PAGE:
Warehousing industry calls on DESNZ for support in unlocking potential for rooftop solar


The UK Warehousing Association and Syzygy, a UK  advisor and developer of renewable energy projects within the commercial real estate sector, joined forces on Monday to bring together high profile leaders from all sectors of the UK warehousing industry – including occupiers, landlords and developers – to meet with Andrew Bowie MP,  Parliamentary Under-Secretary for State at the Department of Energy Security & Net Zero (DESNZ).

The meeting, which took place at One Great George Street in London, was a round table discussion aimed at highlighting to the Minister the industry’s frustrations around unlocking the huge potential offered by rooftop solar power.

Despite their different perspectives,  delegates were united in their commitment to comply with the government’s decarbonisation objectives, but cited limitations of the National Grid, delays caused by Distribution Network Operators (DNOs), and shareholder complexity, as significant barriers to adopting roof-top solar power.

Minister Bowie heard that the industry has the will, ambition and money to adopt solar power on warehouse rooftops, but that the planning process required simplification. One delegate observed that there is no  differentiation from a commercial point of view between drawing power from rooftop solar panels and buying offsite power, so that many companies opt for the cheaper, less complicated option of buying power on a ‘green’ tariff, rather than installing it themselves. Planning consent was also seen as one of the biggest challenges, described as ‘costing money, time and considerable risk’ to make applications, which ultimately often came to nothing. Achieving operational energy efficiencies was seen as an easier option compared to adopting renewable energy.

A real estate developer noted that his company was investing in energy banks in countries other than the UK, due to the market complexities and the commercial challenges of selling excess power at such low rates, while Germany, France and the Netherlands were cited as having a better approach to supporting businesses in investing in renewable energy sources.

Responding, Minister Bowie said that he was aware of the issues around the grid and DNOs, but was ready to listen to industry experts around the table to understand how the government should move forward. He pledged that the government would go further and faster to overcome the barriers. 

He commented, “Clearly there are significant challenges to meet our net zero target, and we can only achieve it if we maximise rooftop solar. There’s a lot to take away, but it is overwhelmingly positive that everyone here wants to do the right thing and adopt cleaner energy. This has been an incredibly insightful and useful couple of hours. We have covered a lot of ground and I have learned a lot. I will be taking forward the recommendations of this group to government. ”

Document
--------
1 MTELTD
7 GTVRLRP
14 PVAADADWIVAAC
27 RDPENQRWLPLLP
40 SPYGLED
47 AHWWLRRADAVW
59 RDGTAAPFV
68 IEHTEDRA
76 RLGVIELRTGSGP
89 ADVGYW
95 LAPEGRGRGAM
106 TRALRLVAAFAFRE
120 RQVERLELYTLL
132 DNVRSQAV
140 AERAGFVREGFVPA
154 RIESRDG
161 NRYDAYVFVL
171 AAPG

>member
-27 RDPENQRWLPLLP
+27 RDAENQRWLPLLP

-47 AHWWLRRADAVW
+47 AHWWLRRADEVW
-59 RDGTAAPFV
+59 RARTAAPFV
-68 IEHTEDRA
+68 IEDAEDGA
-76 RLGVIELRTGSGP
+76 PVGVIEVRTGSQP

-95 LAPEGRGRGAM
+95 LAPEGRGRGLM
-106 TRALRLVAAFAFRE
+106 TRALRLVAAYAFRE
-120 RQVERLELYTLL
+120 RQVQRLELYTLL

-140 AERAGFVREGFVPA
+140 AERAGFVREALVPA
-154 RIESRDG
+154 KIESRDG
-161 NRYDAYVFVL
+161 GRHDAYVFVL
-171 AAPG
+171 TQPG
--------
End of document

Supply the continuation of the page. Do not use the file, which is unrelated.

UKWA CEO Clare Bottle said, “The government has set a target for the UK solar energy sector to  increase solar PV capacity from 15 GWp to at least 70GWp by 2035. Our sector has the capability to deliver a significant part of this target, but is currently underexploited, with just 5% of warehouse buildings with solar panels on their rooftops – that simply isn’t good enough!

The Minister has asked us for a clear set of action points required to unravel the complex challenges we face in driving forward with installing rooftop solar, particularly on warehouses. Industry leaders have highlighted the need to break down communication barriers and have called for more joined up thinking at government level. There is no shortage of motivation within the industry, but a better regulatory framework is needed along with a clear policy to push it over the line.”

Concluding, John Macdonald Brown, CEO of Syzygy, said, “This was such a great opportunity to communicate first-hand to the Minister industry experiences and concerns around the challenges faced by the commercial real estate sector to deliver rooftop solar at scale. We are very grateful to him for his open approach and close attention to the views of those representing the industry. The bottom line is that projects can and are being delivered, collaboration between owners and occupiers of buildings is happening – but it is complex and really needs to be simplified.

This means focusing, both from a real estate and government perspective, on removing the friction from the permitting process, in particular availability of grid capacity, which is a growing challenge.  The fantastic thing about rooftop solar is that the environmental and economic benefits are both clear and powerful. Businesses can reduce operating costs and well as directly reducing carbon emissions. It’s time roof-top power was prioritized, it simply isn’t getting the attention it needs from government, and our hope is that this meeting with Minister Bowie will contribute to making real change.”

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